Asked in Environmental Issues
Are krill considered renewable or nonrenewable?
September 27, 2010 5:07PM
Whether krill is a renewable or nonrenewable source is a subject of some controversy.
Krill harvesting is controversial because it (especially Euphasia superba from the waters of the Antarctic) is at the bottom of the food chain and the main diet of many species, including whales and penguins.
The treaty organization that manages the Antarctic fisheries (Commission for the Conservation of Antarctic Marine Living Resources, or CCAMLR) sets "precautionary limits" on the amount of krill that can be caught in any time period, upon the advice of scientists from the organization's member nations. These "precautionary" limits are actually far below what the scientists estimate is a sustainable (renewable) catch, but they are playing it very safe since the resource is so important.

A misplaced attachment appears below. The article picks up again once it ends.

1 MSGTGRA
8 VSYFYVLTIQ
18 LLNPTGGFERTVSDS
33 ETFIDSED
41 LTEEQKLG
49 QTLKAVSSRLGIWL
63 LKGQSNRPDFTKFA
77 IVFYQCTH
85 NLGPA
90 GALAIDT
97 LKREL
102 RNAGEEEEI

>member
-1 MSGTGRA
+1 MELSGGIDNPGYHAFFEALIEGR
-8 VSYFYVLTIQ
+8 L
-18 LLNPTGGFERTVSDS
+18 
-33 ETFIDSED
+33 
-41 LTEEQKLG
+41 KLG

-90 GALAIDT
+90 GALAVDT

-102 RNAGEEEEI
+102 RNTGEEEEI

Certain environmental groups want a complete ban on krill fishing, based on the idea that we really don't know enough about how the fishing will affect the supply, and because the krill population appears to be affected by global warming. However, the scientists of CCAMLR are adamant that the krill fishery is one of the best managed in the world.
You can find many more details on this subject at wellwise.org.